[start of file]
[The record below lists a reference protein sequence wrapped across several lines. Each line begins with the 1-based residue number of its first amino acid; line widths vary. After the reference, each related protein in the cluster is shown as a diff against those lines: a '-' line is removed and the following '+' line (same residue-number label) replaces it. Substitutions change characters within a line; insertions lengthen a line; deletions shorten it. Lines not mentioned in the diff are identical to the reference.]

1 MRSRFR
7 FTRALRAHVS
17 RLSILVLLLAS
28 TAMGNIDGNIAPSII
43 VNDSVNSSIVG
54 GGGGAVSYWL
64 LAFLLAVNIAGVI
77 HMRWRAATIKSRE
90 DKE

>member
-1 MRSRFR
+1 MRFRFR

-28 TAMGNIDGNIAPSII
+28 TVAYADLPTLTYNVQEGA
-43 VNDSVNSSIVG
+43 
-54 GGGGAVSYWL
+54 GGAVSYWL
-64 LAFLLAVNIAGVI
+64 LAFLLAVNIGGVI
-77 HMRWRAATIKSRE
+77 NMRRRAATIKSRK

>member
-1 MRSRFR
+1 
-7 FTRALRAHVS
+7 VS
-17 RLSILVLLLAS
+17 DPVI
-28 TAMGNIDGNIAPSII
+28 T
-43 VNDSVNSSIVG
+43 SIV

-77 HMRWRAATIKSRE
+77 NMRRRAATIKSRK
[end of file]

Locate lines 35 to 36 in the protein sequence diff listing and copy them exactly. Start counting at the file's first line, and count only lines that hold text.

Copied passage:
-77 HMRWRAATIKSRE
+77 NMRRRAATIKSRK